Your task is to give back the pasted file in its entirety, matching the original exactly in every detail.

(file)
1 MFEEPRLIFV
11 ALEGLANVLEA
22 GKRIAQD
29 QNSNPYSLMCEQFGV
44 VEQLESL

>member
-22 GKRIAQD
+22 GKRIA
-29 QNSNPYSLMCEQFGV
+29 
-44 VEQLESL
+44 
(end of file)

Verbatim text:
1 MFEEPRLIFV
11 ALEGLANVLEA
22 GKRIAQD
29 QNSNPYSLMCEQFGV
44 VEQLESL

>member
-22 GKRIAQD
+22 GKRIA
-29 QNSNPYSLMCEQFGV
+29 
-44 VEQLESL
+44 